Lifelong Learning

Lifelong Learning

The University of the Third Age aims to help older adults continue learning and staying mentally active into their retirement years. Priya Kulasagaran takes a look at what they have to offer

What happens to people who retire? Certainly their minds don’t stop being inquisitive and agile just because they’ve left the workforce, and it can be boring to stay at home to just while away the hours.  With that in mind, the University of the Third Age run by Universiti Putra Malaysia (UPM) was set up to continue the lifelong process of learning for those over the age of 55.

The U3A started its life as a pilot project named the Lifelong Learning Initiative for the Elderly (LLIFE) in 2007. Initiated by the then director of UPM’s Institute of Gerontology, Prof Dr Tengku Aizan Hamidy, the programme was based on data compiled as well as surveys of senior citizens in Kajang done by the Gerontology Institute under a three-year project funded by the United Nations Population Fund (UNFPA) and the Malaysian Government.

According to Prof Tengku Azian, the pilot paved the way for the U3A, a plan she had been hoping to implement locally after observing similar institutions in other countries. “We’ve looked at British and French models for this project, where the elderly can take up courses that they never had the opportunity to do in their younger days. It’s not a proper university where they graduate with degrees but it’s about gaining new skills and knowledge which they use to continue contributing to society,” she said.

With almost 70 participants enrolled in the three-month pilot, there was enough proof of demand and the U3A was set up a year later.

Currently U3A offers some 39 non-academic courses covering a wide range of subjects including languages, art and craft, gardening, healthy cooking, swimming, traditional Chinese medicine, fitness, computing and digital photography. There are two semesters of three months each. Participants can sign up for one to three courses per semester, for a fee of around RM80. Each additional course is an extra RM30. Instructors are either members of the teaching staff of UPM, or industry experts with a wealth of experience.

Meanwhile, senior citizens in Bandar Utama have also formed their own U3A Bandar Utama (BU), which started as a branch of the main organisation in 2015.  Since then, the Bandar Utama branch has elected to become its own registered society. Current president Peter Chong said the decision to establish Bandar Utama’s own chapter was to allow the body to be responsible for its finances and cater for the local population.

“At this point, we have some cross memberships between U3A BU and the larger U3A Kuala Lumpur and Selangor, but it is minimal with less than 10% holding memberships,” said Chong. “Previously, members had to travel all the way to Serdang for some of the courses, or even up to Hulu Langat if they wanted to learn gardening, for example.”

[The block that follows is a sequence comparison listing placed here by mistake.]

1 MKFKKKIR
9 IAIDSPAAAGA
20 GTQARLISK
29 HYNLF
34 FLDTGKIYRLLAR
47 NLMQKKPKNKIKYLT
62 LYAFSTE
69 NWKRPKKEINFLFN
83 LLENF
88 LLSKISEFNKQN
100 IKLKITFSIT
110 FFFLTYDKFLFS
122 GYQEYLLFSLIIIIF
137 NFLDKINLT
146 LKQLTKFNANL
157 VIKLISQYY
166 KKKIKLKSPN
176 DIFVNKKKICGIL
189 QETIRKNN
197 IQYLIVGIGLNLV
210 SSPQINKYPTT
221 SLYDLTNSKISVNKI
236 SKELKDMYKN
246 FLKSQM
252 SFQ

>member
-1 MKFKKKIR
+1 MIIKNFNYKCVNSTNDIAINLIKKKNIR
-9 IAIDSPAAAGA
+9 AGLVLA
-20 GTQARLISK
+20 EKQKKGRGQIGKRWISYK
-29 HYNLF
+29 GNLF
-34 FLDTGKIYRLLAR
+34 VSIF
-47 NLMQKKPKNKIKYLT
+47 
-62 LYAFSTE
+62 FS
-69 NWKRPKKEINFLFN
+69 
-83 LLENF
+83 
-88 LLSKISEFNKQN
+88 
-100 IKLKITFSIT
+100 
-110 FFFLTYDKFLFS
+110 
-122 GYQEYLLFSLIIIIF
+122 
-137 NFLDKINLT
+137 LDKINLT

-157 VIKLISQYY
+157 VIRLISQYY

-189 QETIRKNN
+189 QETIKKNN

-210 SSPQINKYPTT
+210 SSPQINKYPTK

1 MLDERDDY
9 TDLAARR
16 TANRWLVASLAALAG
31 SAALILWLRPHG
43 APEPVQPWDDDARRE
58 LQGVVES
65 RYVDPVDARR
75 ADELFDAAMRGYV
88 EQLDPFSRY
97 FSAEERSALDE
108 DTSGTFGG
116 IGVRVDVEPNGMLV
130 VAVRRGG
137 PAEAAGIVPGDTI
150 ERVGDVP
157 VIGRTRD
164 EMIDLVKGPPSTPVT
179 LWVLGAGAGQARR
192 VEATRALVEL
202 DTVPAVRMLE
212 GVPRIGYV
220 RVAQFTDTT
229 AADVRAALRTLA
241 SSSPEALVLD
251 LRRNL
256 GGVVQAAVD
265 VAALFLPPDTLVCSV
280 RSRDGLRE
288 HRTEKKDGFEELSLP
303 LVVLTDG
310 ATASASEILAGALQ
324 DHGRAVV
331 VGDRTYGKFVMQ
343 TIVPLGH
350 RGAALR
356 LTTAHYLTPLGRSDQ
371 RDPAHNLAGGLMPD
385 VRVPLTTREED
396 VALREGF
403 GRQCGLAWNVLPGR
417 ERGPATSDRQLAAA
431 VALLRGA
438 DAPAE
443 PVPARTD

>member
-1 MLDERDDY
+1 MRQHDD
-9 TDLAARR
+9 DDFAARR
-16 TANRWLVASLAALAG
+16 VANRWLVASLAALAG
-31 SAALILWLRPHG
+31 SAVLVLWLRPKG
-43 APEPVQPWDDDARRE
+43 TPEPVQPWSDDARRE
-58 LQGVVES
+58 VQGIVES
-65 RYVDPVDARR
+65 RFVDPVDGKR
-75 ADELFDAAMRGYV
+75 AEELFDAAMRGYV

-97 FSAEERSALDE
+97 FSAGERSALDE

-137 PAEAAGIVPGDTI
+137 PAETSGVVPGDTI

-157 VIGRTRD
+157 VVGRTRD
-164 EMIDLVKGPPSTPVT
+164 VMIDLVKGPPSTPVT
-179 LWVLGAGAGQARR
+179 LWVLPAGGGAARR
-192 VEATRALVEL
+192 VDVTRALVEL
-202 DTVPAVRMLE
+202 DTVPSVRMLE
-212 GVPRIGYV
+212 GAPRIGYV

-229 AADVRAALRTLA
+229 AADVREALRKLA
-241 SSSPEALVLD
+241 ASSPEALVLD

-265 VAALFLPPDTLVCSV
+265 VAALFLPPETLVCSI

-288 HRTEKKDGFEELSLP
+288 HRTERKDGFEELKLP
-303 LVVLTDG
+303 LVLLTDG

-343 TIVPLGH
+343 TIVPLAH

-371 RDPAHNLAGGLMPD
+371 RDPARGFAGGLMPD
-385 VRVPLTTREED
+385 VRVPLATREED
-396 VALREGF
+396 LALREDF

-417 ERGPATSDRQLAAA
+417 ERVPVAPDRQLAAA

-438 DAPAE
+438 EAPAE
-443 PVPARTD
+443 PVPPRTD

For U3A BU committee member Albert Teh, classes are driven by a combination of demand as well as the availability of teaching resources and space. “Cooking classes are always in high demand, but we cannot conduct them frequently because of lack of facilities,” said Teh. Gerontology topics such as nutrition, financial planning, assisting technologies and ways to approach death are also touched on.


Former lecturer Easwary Perumal, 70, said she found a new passion for art when she signed up for an acrylic art class with U3A. She recalled her first class to be an emotional one, saying that she was in tears over how “horrible and ugly” her painting was. “I’ve come a long way from that first class,” she said with a sly smile. This is quite the understatement, as her paintings have since been exhibited at numerous events. “I started out just wanting to learn something new, and it developed into a much more meaningful interest. I think older people need to be given the chance to try new things, because you never know what sort of hidden talents you might discover,” she said.

The organisation also keeps an eye out for new courses that may be relevant to its participants – its last term earlier this year featured a course on entrepreneurship. “Older adults want to learn how to be independent, and we felt that this was a good route to take – setting up your own business!” says committee member Lily Fu.

“We’re always open to organisations or individuals who want to offer their skills for our participants, particularly IT and computer skills. Technology is unavoidable now, and we all need to keep up. The most important thing is that we all want to keep learning and nurturing our minds; it gives people a sense of accomplishment and purpose. Plus, you get to meet like-minded people and make new friends!”

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